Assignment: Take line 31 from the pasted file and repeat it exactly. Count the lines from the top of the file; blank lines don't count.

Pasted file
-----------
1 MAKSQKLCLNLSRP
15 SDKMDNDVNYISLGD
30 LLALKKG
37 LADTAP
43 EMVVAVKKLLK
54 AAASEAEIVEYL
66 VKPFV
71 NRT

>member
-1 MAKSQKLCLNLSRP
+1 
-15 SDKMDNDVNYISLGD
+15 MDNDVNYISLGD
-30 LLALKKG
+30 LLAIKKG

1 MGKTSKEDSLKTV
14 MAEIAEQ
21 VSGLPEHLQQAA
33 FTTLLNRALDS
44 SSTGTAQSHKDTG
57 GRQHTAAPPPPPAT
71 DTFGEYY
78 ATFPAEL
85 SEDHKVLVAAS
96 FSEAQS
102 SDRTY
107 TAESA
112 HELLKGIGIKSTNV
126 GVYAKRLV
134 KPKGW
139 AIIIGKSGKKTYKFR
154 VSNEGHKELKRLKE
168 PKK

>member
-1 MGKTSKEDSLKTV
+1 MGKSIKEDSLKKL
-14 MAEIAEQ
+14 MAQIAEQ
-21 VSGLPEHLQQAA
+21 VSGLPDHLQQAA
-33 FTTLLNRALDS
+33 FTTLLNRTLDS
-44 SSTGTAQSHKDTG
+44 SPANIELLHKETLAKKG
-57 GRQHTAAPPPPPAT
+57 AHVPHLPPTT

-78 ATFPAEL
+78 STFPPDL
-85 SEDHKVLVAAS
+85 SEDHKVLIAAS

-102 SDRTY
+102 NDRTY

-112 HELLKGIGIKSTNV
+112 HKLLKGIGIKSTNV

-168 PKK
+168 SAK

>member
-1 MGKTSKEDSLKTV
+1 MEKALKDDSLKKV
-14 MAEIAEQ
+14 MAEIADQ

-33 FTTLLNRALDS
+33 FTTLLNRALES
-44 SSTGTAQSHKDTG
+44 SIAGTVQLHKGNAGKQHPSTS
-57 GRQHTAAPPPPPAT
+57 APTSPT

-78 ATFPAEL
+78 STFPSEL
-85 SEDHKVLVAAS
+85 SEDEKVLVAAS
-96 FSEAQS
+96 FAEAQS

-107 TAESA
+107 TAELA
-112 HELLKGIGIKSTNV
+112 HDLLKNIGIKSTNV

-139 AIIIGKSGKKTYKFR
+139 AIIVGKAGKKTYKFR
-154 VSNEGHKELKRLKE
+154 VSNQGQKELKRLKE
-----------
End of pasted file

139 AIIIGKSGKKTYKFR